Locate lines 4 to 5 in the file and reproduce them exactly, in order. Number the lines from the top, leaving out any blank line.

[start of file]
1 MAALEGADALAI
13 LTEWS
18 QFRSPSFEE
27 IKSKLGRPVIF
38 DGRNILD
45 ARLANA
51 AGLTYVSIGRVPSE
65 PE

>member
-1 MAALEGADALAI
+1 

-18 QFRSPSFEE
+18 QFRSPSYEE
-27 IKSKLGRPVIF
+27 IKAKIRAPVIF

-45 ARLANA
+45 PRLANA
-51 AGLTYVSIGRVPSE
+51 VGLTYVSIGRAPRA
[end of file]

27 IKSKLGRPVIF
38 DGRNILD